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The New Zealand Railways Magazine, Volume 5, Issue 9 (April 1, 1931)

Reserving Land for Railway Purposes

Reserving Land for Railway Purposes.

In the following year (on 29th September, 1859), the Superintendent, in his opening address to the Council, stated that he had prepared a scheme by which
Forty-five Years Ago. The blacksmith's staff at Addington Railway Workshops in 1886

Forty-five Years Ago.
The blacksmith's staff at Addington Railway Workshops in 1886

he believed it to be practicable to furnish a thoroughly efficient system of railway transport throughout the most valuable portion of the Province, and to bring the remotest agricultural land into practical and inexpensive communication with the seaport. He pointed out that ordinary cart roads, though adapted for the convenient working of farms at a short distance from the market, would not be of any great advantage to the agriculturist whose land lay a day's journey or more from the consumer's depot. The Land Survey maps showed that the greater portion of the best land within convenient distance from the market had already been sold, and he anticipated that the balance would find purchasers within the next two years. So soon, therefore, as the land within a comparatively limited area had been sold it did not appear that the demand for agricultural land would be sufficient to supply the proportion the present proceeds of land sales bore to the gross provincial revenue. The proposed railway lines would give an immediate guarantee of profitable occupation, the strongest incentive to the purchasers of land.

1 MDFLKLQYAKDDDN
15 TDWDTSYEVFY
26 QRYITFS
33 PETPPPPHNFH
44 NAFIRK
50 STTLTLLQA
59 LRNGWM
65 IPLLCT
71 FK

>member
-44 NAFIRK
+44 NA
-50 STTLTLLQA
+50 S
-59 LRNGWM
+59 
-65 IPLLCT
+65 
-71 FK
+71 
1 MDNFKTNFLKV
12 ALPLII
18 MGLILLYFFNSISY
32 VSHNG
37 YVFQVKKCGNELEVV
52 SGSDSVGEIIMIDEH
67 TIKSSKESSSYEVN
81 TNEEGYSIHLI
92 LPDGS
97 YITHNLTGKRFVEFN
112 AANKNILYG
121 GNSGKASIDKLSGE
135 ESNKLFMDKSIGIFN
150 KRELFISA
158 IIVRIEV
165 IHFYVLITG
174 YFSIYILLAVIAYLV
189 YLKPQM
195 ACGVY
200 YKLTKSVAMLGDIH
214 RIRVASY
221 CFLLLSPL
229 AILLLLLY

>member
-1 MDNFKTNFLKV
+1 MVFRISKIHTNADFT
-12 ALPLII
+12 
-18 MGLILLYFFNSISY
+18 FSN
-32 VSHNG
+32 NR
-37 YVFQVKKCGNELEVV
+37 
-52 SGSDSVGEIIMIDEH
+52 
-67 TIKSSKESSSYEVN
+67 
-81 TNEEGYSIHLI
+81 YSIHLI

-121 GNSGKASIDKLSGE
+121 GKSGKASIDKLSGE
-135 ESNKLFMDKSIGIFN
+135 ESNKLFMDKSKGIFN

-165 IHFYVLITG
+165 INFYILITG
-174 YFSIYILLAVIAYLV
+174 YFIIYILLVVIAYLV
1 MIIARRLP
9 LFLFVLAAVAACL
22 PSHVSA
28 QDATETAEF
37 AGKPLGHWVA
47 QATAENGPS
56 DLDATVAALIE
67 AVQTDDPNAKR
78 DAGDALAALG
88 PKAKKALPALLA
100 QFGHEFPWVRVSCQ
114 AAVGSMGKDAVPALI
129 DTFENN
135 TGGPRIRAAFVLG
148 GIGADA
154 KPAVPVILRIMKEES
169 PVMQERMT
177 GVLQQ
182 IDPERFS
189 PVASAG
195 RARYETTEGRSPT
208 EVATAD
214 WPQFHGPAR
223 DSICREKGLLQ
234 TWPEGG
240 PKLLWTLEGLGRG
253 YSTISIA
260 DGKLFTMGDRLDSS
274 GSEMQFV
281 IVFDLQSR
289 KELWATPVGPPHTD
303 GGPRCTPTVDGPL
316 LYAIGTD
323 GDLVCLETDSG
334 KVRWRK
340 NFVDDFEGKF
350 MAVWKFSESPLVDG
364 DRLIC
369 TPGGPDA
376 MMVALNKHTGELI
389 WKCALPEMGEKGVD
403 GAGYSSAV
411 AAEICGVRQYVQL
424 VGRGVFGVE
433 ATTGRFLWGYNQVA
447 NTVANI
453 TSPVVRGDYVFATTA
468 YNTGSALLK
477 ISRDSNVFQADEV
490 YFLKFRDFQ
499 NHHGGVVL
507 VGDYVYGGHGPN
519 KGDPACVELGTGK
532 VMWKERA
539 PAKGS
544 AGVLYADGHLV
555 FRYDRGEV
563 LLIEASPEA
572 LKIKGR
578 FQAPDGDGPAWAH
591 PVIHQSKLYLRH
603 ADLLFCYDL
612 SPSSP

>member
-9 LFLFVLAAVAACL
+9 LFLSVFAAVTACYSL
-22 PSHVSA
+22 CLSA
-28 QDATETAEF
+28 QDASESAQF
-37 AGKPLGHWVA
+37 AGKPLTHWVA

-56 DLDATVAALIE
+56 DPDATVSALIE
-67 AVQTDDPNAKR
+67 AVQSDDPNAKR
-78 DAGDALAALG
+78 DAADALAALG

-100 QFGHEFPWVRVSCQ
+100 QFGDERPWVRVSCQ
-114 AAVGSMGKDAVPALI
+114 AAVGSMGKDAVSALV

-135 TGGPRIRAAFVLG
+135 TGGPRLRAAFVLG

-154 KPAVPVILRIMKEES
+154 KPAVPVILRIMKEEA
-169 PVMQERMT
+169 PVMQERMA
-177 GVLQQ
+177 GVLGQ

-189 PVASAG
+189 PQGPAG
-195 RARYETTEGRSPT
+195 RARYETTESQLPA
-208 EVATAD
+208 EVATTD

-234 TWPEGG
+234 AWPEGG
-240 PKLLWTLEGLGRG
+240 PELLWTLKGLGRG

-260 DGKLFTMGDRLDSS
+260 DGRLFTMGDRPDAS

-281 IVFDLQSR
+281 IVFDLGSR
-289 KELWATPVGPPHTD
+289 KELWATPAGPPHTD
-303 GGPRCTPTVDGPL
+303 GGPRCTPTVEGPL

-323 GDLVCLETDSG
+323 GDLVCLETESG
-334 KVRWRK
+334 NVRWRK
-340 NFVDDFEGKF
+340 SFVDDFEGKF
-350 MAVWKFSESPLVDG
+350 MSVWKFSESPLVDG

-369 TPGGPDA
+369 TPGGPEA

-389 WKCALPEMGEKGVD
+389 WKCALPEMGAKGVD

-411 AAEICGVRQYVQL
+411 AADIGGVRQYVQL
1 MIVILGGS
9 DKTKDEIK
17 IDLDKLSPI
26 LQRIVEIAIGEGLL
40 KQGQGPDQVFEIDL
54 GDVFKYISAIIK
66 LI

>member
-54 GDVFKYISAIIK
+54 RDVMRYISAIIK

A notice in the Provincial Gazette, dated 12th April, 1859, reserved for railway purposes land of a width of three chains in the pastoral districts and one chain in the agricultural districts for the whole length of the lines as indicated on the plan of the Railway Commission. The Council, by resolution of 11th October, 1859, confirmed the reservation of the land, but no further steps were taken at that time.